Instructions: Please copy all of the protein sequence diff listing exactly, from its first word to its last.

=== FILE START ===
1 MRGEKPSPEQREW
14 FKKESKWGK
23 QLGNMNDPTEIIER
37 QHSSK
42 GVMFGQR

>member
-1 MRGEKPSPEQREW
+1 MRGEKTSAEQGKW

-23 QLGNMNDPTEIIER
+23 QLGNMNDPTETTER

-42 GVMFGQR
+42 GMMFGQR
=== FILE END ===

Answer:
1 MRGEKPSPEQREW
14 FKKESKWGK
23 QLGNMNDPTEIIER
37 QHSSK
42 GVMFGQR

>member
-1 MRGEKPSPEQREW
+1 MRGEKTSAEQGKW

-23 QLGNMNDPTEIIER
+23 QLGNMNDPTETTER

-42 GVMFGQR
+42 GMMFGQR